What makes humans valuable? There are only two options: something inherent within the nature of humans themselves (intrinsic) or something acquired by humans (extrinsic). Things that are valuable in and of themselves for the sake of themselves have intrinsic value (love, friendship, health, happiness, virtue, etc.). Things that are valued for their function – what they do for us or how they allow us to obtain an intrinsic good (money) – have extrinsic value.
When it comes to bioethics, the great divide is between those who think human value is extrinsic (and many would add, subjective) and those who think human value is intrinsic and objective. Put another way, bioethicists are divided between the liberals who think human value is based on doing (extrinsic value) and conservatives who think human value is based on being (intrinsic value). Whereas liberals only value the functional expression of certain human capacities, conservatives value the being who possesses those innate capacities whether they are being expressed or not.
To Each His Own Burden
Liberal bioethicists who value the expression of certain human capacities need to explain why anyone else should agree with them that value resides in the functional expression of certain capacities rather than the possession of the capacities themselves. They also need to explain why the particular functions they identify as value-laden should be thought to have actual value. Why not some other set of functions? Indeed, why value any human functions at all?
Likewise, conservative bioethicists who value humans qua humans with their innate capacities need to explain what it is that makes humans actually valuable. On this point, conservative bioethicists are divided. Some argue that the existence of God is necessary to ground objective and intrinsic human value, while others think such a notion can be defended independent of the God question. Those who argue that the existence of God is not necessary to ground human exceptionalism typically argue for the objective, intrinsic moral value of human beings based on our exceptional abilities and moral capacities. While our amazing abilities and superior capacities certainly provide us with good reason to think we are special in the animal kingdom and should be treated differently from other animals, this does nothing to establish that our value is intrinsic and objective.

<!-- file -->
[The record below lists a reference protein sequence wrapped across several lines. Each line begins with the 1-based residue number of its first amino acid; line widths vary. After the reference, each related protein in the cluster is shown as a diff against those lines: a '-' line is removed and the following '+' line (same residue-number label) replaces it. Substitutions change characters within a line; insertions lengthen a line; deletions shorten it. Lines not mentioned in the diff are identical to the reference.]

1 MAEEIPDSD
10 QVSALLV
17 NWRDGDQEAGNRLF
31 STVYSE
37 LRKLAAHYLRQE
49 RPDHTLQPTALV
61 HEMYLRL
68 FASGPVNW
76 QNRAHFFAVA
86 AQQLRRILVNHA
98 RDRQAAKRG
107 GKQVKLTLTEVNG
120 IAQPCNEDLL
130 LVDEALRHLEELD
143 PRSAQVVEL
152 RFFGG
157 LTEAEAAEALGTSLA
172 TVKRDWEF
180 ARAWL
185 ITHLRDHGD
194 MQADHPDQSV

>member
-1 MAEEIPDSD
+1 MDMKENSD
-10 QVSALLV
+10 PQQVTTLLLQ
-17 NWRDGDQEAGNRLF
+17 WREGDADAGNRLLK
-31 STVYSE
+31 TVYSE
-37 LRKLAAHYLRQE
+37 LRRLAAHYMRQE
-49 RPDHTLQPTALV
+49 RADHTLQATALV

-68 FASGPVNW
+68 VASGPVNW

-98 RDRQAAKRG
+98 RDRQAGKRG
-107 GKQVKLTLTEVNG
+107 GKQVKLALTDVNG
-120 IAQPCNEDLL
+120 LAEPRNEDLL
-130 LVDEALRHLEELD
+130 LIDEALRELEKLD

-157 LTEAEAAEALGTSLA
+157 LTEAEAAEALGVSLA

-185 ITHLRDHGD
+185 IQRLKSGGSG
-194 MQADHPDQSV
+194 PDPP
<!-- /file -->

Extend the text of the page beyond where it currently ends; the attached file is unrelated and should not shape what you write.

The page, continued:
Even liberal bioethicists generally agree that humans are unique and special – and that we should be treated as such – but on their account human value is subjective and extrinsic. It is extrinsic because value resides in particular functions humans exhibit, not in the human person himself (or our natural capacity to express those functions). And it is subjective because it is humans who choose to value functions X, Y, and Z. In and of themselves, X, Y, and Z are just as valueless as A, B, and C, but because we find utilitarian value in X, Y, and Z, we invest them with value. If humans did not assign value to those functions, then they would lack value.
Conservative bioethicists who argue for human exceptionalism without reference to God, then, need to explain why our innate possession of various capacities such as moral agency, creativity, and rationality are morally and objectively valuable, such that anyone who has or exercises those capacities is valuable. What is the objective basis for making those the things that are objectively valuable? Where did they get your value-defining capacities list from, and why should anyone else adopt it as opposed to some other list or even no list at all?
It seems to me that if value is objective (real), then it must have a source that transcends human opinion. If X, Y, and Z are valuable only because we think they are, then their value is entirely subjective. To make sense of objective, intrinsic human value one must appeal to a source transcendent to human beings, from which humans derive their value. What is that source if not God?
While I think all conservatives and even liberal bioethicists can agree that we can apprehend the moral worth of human beings independent of belief in God (a deliverance of epistemology), the existence of God is necessary to make sense of objective human value (a deliverance of ontology). Apart from the existence of a God that made us in His image, there is no way to elevate human value beyond the instrumental and subjective. There can be no objective, intrinsic value apart from a transcendent Valuer who is intrinsically valuable, and from whom we derive value. If there is no transcendent Valuer of human beings such that they have value in virtue of the kind of beings they are, then there is no reason to value humans qua humans and there is no reason to value our capacity for X, Y, and Z rather than valuing the mere expression of X, Y, and Z. While one does not need to embrace theism to recognize human value, one does need to embrace theism to explain that which he recognizes.